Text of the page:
Results realized to date included reduction of daily pump inspections by 50%, process improvements and cost savings due to increased uptime and longer equipment lifetime.
Field operators in chemical and other process plants perform critical tasks, yet must do so with very little help from the information technology that has transformed office work processes. Many plant operations, even hazardous ones, are performed with only paper-based procedures. The major cause of this situation is that while office space is relatively easy to network, chemical plants that cover thousands of acres are not. Business applications today rely on the network, and have to be re-architected for situations where network service is intermittent or non-existent.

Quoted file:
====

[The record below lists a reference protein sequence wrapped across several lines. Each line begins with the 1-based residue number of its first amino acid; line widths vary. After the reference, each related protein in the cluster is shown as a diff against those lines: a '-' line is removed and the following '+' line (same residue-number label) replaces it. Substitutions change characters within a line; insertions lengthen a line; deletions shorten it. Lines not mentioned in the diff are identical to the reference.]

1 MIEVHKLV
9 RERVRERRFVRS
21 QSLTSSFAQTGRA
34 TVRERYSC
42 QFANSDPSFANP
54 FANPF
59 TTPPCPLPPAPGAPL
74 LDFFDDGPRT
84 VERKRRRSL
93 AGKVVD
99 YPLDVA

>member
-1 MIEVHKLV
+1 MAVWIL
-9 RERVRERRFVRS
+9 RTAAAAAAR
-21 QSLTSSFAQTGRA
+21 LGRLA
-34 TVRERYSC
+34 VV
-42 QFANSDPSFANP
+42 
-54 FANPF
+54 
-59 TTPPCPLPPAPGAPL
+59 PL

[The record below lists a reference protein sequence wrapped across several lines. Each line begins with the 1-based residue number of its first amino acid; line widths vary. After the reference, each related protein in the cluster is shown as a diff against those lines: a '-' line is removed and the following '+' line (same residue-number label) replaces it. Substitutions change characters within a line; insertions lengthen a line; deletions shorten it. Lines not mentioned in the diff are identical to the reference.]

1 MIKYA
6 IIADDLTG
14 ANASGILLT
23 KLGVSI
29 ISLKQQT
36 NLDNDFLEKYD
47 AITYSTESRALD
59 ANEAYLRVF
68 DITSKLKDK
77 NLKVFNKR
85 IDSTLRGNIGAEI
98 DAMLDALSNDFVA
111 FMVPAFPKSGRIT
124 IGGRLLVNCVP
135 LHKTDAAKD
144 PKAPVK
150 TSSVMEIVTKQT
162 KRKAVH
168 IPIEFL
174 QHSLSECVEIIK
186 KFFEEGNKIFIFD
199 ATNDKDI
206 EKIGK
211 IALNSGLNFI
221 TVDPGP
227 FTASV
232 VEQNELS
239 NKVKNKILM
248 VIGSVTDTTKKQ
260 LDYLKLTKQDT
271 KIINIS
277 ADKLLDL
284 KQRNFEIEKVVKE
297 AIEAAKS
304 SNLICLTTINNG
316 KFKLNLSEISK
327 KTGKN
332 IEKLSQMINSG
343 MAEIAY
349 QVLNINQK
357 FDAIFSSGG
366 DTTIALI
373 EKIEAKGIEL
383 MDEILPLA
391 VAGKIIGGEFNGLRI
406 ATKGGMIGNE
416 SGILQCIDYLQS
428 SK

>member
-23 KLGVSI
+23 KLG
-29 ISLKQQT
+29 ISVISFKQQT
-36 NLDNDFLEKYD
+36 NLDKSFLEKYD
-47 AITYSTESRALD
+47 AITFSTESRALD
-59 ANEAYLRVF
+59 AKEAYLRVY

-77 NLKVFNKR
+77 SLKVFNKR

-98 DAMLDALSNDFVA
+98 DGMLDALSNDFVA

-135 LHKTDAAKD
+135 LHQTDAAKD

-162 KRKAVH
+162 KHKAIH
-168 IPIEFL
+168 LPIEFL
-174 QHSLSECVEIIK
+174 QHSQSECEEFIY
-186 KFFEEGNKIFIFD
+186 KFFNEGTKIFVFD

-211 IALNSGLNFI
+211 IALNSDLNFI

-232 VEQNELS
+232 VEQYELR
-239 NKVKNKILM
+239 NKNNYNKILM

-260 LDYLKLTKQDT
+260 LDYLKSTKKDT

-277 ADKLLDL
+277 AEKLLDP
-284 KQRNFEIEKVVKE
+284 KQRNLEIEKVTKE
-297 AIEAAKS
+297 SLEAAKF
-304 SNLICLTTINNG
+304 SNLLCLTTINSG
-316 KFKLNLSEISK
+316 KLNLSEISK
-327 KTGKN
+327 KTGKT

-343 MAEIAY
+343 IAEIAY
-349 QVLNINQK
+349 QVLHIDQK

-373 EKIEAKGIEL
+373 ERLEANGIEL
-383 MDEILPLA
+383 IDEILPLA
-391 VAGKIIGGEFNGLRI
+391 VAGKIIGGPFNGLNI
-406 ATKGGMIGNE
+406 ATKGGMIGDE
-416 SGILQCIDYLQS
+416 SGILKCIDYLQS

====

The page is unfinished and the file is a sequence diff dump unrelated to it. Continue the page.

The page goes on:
Many process manufacturers are willing to make substantial investments to re-architect their business applications in order to support mobile field operations. But this decision involves high costs and long project schedules, as well as substantial commitments from experts in operations and IT alike.
A recent project called “Project Zero” at a Huntsman Corporation site developed a new system for field operator assistance that substantially leverages the plant’s existing operating processes and procedures. Huntsman was able to deploy the system successfully because part of the project included the installation of a high-quality wireless network throughout the plant.
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